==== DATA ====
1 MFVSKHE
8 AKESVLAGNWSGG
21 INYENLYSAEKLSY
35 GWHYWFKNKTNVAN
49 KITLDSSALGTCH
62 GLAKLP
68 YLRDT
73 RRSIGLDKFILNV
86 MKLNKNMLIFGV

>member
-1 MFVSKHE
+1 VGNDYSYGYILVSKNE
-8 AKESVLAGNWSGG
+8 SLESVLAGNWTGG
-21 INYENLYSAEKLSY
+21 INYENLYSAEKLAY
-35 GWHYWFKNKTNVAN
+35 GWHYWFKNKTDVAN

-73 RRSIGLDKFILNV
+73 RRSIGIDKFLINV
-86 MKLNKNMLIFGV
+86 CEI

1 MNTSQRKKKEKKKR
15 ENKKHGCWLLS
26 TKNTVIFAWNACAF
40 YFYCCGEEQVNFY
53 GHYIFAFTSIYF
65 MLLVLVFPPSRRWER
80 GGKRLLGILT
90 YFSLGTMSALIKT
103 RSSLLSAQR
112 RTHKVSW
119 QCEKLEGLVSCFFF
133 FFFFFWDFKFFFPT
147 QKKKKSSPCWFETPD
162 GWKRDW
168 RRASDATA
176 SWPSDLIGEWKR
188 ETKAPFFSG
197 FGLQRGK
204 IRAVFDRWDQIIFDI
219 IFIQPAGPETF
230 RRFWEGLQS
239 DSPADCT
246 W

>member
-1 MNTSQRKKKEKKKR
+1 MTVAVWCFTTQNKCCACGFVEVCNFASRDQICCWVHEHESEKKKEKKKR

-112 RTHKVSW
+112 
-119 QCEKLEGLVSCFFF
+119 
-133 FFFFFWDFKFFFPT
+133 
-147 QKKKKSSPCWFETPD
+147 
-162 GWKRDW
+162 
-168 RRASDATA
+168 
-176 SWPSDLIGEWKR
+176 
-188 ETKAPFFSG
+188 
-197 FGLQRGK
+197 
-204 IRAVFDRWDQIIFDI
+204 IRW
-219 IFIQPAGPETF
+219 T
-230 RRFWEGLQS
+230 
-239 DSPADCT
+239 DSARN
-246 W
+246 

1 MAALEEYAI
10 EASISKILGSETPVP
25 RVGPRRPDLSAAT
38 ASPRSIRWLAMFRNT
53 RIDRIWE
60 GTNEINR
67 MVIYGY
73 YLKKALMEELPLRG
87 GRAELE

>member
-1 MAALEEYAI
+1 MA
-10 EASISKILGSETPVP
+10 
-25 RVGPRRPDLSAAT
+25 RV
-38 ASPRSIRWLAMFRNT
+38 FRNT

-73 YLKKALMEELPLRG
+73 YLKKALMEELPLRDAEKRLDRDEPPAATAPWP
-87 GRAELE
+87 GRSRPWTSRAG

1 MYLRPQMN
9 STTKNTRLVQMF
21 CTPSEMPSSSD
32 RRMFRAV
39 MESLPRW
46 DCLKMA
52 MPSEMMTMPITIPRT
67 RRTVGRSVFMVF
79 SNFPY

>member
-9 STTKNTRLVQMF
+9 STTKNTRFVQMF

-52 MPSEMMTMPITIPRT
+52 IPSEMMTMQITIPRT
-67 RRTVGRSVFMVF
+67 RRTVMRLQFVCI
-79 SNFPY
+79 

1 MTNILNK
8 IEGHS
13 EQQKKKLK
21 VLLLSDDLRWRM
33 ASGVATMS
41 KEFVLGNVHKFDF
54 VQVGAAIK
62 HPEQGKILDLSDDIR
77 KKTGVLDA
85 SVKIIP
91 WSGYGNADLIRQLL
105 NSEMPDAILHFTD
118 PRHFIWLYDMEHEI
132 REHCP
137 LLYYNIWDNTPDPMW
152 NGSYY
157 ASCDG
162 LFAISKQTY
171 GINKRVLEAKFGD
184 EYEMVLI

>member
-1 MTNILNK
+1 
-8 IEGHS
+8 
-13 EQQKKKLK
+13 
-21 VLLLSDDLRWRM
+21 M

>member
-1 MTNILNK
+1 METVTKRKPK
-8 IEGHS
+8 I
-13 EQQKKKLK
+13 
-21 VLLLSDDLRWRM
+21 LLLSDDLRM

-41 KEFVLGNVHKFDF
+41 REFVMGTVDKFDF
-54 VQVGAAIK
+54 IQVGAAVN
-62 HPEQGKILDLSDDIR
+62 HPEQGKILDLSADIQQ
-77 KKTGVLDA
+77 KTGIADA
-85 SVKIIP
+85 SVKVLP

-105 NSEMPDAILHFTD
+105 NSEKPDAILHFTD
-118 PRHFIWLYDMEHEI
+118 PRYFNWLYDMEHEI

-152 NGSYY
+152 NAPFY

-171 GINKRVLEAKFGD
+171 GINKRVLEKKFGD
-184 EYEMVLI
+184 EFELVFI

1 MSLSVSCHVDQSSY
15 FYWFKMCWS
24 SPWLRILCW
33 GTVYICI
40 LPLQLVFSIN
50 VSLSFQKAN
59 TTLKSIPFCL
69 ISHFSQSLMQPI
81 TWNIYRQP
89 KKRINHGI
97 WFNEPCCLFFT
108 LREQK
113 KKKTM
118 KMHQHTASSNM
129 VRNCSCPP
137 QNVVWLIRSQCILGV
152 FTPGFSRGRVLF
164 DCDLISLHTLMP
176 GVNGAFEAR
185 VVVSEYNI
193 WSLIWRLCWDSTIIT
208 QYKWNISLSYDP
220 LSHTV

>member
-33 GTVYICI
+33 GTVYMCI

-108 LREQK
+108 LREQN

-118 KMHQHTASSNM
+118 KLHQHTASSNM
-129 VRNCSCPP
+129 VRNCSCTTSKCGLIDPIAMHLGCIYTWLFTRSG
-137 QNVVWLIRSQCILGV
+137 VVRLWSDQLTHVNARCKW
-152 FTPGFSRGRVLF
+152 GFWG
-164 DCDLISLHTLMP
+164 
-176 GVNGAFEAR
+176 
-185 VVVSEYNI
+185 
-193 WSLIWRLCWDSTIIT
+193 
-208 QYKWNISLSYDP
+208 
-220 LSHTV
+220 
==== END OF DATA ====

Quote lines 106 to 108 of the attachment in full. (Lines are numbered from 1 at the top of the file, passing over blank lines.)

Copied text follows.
67 RRTVGRSVFMVF
79 SNFPY

>member